However, it turns out, the AG had a difficult conflict of interest himself.  Following his conviction, Aceval filed a Federal Sec. 1983 civil rights case against Plants, the two officers, 13 other defendants and Judge Waterstone, claiming that the judge and the others violated his due process rights by knowingly allowing the admittedly perjured testimony to go unchallenged.  The Supreme Court, as is routine, directed the AG to represent Judge Waterstone in defending the allegations.  Steve Cabadas of the Public Employment Elections and Torts division of the office, spoke to Judge Waterstone on three separate occasions and filed an answer to the complaint, denying all the allegations.  Aceval's lawsuit was subsequently dismissed for failing to provide the court with a valid address.

After accepting the assignment to investigate and prosecute the case, the AG assigned Assitant AG's Bill Rollstin and John Dakmak to the case.  First, an investigator went to Judge Waterstone's home, had afternoon coffee with her and interviewed her, implying that the investigation was targeting APA Plants and the others, never telling her that she was a target of the investigation.  Next, the AAG's issued the judge an investigative subpoena and she appeared at the Detroit office, waived her right to counsel and answered their questions surrounding Aceval's trial. 

Because of the conflict of interest in prosecuting a former client of the AG's office under MRPC 1.7, 1.9 and 1.10, Judge Waterstone moved the 36th District Court to disqualify the Attorney General and dismiss the complaint prior to any testimony being taken.  The District Court denied the motion, Judge Kenny affirmed and the Court of Appeals denied the application for leave to appeal.  The Michigan Supreme Court, however, remanded the matter to the COA as on leave granted on the conflict of interest issue only. 

AG Cabadas, in an attempt to persuade the court that no confidential communications from Judge Waterstone were ever divulged to either Rollstin or Dakmak because she never confided anything to him, submitted an affidavit to that effect.  The Court, however, held that Cabadas' affidavit was "disingenuous" in light of Judge Waterstone's contrary affidavit and the answer he filed to Aceval's complaint.

MRPC 1.9 dictates that an attorney may not represent a new client whose interests are adverse to an old client in the same or substantially related matter, unless the client waives the conflict and consents.  MRPC 1.10 states, in addition, that no lawyer in a firm can represent a client in violation of MRPC 1.9.  Here, the Court inferred that confidential information was communicated from Cabadas to Rollstin and Dakmak, especially in light of the unusual circumstances of a judge being prosecuted.  "The Attorney General has an affirmative duty to perform a conflict check before undertaking the prosecution of a judge or other person whom the office is statutorily required to defend."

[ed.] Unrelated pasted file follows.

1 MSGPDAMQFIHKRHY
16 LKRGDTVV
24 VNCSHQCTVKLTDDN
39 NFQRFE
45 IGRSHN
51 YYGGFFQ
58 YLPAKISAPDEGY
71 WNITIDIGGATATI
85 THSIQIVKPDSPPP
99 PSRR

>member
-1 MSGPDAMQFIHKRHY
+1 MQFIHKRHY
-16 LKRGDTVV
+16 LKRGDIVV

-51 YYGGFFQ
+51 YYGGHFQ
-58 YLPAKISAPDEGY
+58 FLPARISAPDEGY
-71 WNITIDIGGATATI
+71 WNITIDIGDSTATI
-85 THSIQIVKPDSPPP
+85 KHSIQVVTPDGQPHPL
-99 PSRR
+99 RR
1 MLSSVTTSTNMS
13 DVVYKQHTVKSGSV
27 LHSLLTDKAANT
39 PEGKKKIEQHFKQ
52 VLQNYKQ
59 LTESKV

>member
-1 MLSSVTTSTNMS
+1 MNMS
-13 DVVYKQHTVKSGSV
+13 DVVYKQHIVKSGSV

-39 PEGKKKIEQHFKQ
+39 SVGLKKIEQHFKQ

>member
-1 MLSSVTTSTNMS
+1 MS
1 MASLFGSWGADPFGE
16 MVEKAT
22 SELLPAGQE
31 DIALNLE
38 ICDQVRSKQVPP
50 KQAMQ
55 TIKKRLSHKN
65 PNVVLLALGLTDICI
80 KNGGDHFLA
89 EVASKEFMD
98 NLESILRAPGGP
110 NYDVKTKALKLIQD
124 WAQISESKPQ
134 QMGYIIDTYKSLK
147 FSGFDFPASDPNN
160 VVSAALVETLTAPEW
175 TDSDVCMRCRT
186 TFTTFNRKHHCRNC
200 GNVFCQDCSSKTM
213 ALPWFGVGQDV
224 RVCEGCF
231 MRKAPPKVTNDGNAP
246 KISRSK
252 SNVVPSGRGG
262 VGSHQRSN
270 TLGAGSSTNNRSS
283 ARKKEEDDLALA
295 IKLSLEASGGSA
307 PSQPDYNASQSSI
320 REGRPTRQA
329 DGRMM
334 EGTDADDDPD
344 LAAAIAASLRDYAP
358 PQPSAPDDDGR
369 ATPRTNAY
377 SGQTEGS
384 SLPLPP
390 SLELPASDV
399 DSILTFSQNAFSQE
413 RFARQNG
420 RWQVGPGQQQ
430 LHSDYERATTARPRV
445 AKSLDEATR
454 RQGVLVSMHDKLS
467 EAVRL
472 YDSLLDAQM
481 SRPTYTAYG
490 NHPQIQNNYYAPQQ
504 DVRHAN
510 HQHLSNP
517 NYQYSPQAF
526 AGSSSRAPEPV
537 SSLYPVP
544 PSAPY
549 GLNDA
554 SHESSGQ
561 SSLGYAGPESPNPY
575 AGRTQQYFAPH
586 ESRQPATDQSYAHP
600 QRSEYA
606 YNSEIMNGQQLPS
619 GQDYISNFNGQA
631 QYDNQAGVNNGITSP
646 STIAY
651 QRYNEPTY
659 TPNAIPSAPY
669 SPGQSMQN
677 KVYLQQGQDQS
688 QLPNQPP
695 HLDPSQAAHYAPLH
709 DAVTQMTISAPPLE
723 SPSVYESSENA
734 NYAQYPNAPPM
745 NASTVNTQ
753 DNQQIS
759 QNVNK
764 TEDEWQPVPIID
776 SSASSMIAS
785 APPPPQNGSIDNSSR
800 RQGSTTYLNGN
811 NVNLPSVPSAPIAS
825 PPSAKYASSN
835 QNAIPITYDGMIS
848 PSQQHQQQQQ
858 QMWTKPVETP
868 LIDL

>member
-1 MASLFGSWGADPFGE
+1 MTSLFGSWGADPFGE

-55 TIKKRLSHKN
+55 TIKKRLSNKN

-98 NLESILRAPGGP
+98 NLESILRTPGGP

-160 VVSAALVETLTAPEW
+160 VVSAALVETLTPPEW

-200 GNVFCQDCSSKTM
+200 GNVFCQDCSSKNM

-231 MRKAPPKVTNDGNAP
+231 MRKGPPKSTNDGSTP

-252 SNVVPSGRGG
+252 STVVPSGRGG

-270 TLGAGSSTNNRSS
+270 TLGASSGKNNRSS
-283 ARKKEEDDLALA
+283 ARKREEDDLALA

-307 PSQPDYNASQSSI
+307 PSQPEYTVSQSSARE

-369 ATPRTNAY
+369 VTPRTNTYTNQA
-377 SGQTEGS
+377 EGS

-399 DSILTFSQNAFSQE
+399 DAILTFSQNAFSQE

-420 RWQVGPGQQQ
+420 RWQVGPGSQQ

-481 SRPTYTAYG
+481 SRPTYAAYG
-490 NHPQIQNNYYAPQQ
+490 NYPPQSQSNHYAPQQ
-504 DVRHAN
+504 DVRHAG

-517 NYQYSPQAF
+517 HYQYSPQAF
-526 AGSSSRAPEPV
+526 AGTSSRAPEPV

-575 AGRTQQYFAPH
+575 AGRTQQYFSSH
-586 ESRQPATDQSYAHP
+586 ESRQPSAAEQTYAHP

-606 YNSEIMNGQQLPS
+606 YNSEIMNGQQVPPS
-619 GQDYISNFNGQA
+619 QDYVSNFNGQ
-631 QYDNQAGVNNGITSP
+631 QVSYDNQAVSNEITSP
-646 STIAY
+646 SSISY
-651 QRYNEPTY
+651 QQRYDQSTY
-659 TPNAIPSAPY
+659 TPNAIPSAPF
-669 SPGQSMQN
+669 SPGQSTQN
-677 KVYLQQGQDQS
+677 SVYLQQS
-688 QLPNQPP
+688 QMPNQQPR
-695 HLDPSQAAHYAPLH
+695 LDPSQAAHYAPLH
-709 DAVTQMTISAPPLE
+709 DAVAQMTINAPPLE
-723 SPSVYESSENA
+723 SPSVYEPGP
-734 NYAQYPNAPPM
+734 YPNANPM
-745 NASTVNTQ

A criminal defendant bears the burden of establishing that she has been prejudiced by the dual representation and, here, the Court found that she was.  The AG's investigator's tactics in getting a statement from Judge Waterstone were, according to the Court, disturbing.  He sat down for coffee with her in her home, surreptitiously recorded the conversation, never told her that she was the subject of the investigation and implied that she was not when she asked.  The Court held, regardless of what agency would ultimately prosecute the case, the statement could not be used.

Ultimately, the Court found that the Michigan Attorney General was conflicted out and order the entire office to withdraw from the prosecution.  It will be interesting to see how this matter plays out, given that the AG is not conflicted when it comes to Plants and the two officers.  Does the prosecution continue with the AG prosecuting three of the defendants and a separate prosecutor representing the People only as to one?  What county will now take this matter when four have already declined?  We will keep you posted as to any new developments in this interesting case.

Saturday, February 20, 2010

Roscommon Circuit: "I am not going to go there."

On February 2, 2010, the Michigan Court of Appeals reaffirmed the proposition that a sentencing court may not impose a prison sentence when the sentencing guidelines call for an intermediate sanction. In People v Lucey, Docket No. 288314, out of Roscommon County, the defendant, who was on parole at the time the offense was committed, had pleaded guilty to one count of attempted fleeing and eluding a police officer. The guidelines called for a minimum sentence between 5 and 17 months. The trial court sentenced Lucey to 17 months in the MDOC because it wasn't "going to go there." Where? The court did not want to sentence the defendant to a county jail sentence that would have to be served consecutively to the defendant's parole violation sentence.

The COA found that a possibility of a future sentence is not a substantial and compelling reason to depart from the guidelines and sentence the defendant to a prison term. The trial court had not articulated any other reason to depart from the guidelines, and, even though the prosecution argued that numerous other factors did exist to justify the departure, the Court held again that a trial court must articulate those reasons on the record and not rely on the COA to ferret out those factors on its own after the fact. Therefore, the Court remanded the case to the Roscommon Circuit Court with the instructions that it impose an intermediate sanction or articulate any factor that is substantial and compelling sufficient to justify a departure from the guidelines.